How to Create a Real Social Strategy to Help Guide Your Business
The time has come for socially powered strategies to really show business what they’re capable of.
Over the past 10 years, the web has become ‘social’. What was once a web of content is now a web of relationships that mirrors everyday life. This has led to an explosion of rich psychographic data – the kind of data (people’s opinions, attitudes, and habits) that, in the past, was difficult to obtain. Today, however, such data is key to understanding a person’s true preferences.
At the end of March, I had the pleasure of going to the Digital Media Forum in Dubai and I was struck by something that we have been preaching for a while now: marketers need to stop focusing on vanity metrics in social and start focusing on business value.
We all need to build on the understanding that ‘social’ is not about technology – it’s about social science and behaviour. As such, we are not just counting the number of likes that a post has. We are actually building a semantic database that helps us to understand what people say and don’t say, their relationships, and the meaningful actions between them. We are learning about what they share, how they discover and make decisions, who influences them, and who they influence. As a result of this, we now have at our disposal a blueprint for engagement. And we can use it to create social segments (influencers, authorities, contributors, etc.) and personalise content, paths and channels. Ultimately, the aim is to optimize every aspect of a user’s experience.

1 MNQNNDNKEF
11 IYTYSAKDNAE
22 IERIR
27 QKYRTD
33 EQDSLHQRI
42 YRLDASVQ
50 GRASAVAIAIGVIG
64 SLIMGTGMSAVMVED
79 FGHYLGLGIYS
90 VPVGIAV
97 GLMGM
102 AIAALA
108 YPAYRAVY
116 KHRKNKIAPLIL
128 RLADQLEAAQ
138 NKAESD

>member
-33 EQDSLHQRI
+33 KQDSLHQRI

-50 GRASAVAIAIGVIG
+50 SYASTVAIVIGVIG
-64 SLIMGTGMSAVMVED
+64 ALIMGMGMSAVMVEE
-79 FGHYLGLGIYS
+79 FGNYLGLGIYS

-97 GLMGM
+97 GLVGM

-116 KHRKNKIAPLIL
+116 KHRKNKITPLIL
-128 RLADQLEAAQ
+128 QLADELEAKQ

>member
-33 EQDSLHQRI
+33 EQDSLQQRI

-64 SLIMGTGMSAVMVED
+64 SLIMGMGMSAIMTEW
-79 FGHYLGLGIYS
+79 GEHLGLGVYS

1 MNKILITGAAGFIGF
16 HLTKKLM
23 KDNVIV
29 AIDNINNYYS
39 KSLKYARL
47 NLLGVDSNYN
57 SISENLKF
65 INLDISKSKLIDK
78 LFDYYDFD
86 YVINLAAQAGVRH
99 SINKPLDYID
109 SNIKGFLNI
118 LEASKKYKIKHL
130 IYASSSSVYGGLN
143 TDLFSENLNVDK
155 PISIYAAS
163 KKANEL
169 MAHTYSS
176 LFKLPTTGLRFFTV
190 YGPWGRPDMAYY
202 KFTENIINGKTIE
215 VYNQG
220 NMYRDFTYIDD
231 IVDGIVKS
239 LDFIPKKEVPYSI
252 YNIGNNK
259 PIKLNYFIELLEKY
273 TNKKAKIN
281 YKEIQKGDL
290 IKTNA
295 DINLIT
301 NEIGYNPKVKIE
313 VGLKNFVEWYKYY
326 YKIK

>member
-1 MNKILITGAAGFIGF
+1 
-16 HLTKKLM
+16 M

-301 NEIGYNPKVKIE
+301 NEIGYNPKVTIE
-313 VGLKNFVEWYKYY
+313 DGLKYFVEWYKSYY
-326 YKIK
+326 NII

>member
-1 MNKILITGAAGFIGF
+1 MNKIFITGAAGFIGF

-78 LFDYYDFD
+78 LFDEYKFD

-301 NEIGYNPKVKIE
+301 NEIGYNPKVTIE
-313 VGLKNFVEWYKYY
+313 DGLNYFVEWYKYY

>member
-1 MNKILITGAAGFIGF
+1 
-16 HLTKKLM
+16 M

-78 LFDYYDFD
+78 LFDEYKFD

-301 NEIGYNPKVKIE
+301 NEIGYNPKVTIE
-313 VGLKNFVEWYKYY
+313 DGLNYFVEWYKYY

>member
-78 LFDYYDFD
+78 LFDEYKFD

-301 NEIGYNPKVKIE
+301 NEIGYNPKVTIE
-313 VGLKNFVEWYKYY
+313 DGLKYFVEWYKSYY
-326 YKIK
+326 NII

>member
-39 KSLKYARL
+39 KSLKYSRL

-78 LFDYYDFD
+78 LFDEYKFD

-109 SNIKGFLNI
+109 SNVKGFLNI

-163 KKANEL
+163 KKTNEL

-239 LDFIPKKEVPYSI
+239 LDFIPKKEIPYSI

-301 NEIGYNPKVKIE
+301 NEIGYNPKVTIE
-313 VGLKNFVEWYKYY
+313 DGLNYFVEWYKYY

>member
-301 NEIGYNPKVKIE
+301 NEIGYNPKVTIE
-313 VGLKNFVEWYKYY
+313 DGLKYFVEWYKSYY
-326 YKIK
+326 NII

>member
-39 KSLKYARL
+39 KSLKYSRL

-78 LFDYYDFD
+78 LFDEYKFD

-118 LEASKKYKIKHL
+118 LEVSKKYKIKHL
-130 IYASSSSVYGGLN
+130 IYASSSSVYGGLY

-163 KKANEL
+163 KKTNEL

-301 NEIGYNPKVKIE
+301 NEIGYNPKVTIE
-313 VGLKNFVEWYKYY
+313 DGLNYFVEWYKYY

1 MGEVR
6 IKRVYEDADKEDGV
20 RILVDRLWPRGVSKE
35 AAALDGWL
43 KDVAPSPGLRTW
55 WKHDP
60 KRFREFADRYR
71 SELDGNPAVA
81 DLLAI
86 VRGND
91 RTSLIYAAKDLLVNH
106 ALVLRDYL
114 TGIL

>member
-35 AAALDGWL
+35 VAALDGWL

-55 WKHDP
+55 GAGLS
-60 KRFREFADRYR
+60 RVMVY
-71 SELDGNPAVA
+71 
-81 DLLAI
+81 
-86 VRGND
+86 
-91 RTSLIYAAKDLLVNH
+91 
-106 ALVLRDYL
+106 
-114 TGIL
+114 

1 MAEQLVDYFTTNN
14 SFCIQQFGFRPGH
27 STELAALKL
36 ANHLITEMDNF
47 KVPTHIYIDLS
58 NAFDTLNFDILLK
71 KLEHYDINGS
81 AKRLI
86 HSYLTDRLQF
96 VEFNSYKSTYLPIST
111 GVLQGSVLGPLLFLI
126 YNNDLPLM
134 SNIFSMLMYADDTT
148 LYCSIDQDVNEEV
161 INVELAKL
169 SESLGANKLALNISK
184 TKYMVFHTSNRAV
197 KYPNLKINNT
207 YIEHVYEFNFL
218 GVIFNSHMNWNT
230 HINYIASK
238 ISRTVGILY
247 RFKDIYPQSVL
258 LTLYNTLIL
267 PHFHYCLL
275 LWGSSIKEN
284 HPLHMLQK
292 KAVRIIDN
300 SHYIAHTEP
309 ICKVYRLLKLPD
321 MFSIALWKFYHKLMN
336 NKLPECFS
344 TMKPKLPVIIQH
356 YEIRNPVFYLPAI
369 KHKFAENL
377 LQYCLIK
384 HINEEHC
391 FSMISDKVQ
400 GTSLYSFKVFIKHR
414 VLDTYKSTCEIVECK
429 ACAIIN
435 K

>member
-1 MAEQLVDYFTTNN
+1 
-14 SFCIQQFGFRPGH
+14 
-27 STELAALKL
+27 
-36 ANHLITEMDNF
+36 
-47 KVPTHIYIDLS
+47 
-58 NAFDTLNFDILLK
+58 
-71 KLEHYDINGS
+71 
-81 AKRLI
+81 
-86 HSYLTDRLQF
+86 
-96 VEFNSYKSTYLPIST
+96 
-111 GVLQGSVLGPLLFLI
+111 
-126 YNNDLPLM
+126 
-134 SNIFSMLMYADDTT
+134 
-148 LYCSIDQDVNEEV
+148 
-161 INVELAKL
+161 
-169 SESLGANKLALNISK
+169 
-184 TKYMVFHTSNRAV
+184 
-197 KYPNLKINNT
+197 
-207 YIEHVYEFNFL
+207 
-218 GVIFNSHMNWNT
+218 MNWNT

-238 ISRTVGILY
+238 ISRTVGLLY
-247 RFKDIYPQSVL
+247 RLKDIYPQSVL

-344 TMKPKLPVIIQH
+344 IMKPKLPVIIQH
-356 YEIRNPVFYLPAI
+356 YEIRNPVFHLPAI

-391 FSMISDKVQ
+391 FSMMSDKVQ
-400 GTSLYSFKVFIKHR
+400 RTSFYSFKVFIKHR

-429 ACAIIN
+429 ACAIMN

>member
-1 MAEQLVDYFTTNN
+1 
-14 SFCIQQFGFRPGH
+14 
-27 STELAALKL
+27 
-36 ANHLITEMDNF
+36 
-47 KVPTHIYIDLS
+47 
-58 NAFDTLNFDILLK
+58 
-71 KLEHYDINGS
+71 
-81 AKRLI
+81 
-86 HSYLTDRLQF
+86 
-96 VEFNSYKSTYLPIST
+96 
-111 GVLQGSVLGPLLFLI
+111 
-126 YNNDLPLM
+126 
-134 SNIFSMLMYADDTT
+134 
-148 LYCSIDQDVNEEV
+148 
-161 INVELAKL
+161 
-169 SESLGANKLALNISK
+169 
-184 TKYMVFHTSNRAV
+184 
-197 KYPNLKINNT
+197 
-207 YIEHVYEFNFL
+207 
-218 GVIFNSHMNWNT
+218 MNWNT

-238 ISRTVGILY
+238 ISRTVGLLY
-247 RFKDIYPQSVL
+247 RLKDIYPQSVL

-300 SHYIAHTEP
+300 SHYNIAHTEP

What You Need To Consider:
- How do you derive insight about your business? It is about knowing who your most valuable customers are – not by how much they spend, but by how much spend they drive to you.
- How do you stimulate action? You need to respond to each prospect at the right time with personalised content, navigation, offers or useful information that motivates audiences to do what they already want to do. This drives loyalty, retention, and new sales.
- And finally – how does your social strategy drive profit? By understanding the relationships between people, you can discover the hidden interests that consumers have in your product or service; this means that you can decrease your media spend to reach the same number of ‘interested’ people. From there, you can personalise their engagement (as described above) to deliver higher profits, and improved Lifetime Value.
It’s worth noting that this is not as easy as deploying campaigns and landing pages. The click path, the outcomes, and the stated value need to be optimised, efficient, and worthy of sharing. The solutions that you deliver must create real value to your users, and either result in a transaction or customers forming habits around your brand.
There are three areas where businesses can look to social to help drive impact and build social principles into their core offering.
Social As Media/Marketing
Sadly for us working and championing social here in the Middle East, we are battling against the longstanding legacy of media companies that have used social media to drive reach through paid campaigns. This is not really the best use of social platforms and is the main reason why clients are not seeing the business value of investing in this medium.
When you want to drive scale and reach into your marketing activities, you still need to start with the basics. Just like P&G did with #LikeAGirl (cl) or Johnnie Walker did with ‘Keep Walking Lebanon, Keep Your Flame Alive” (cl).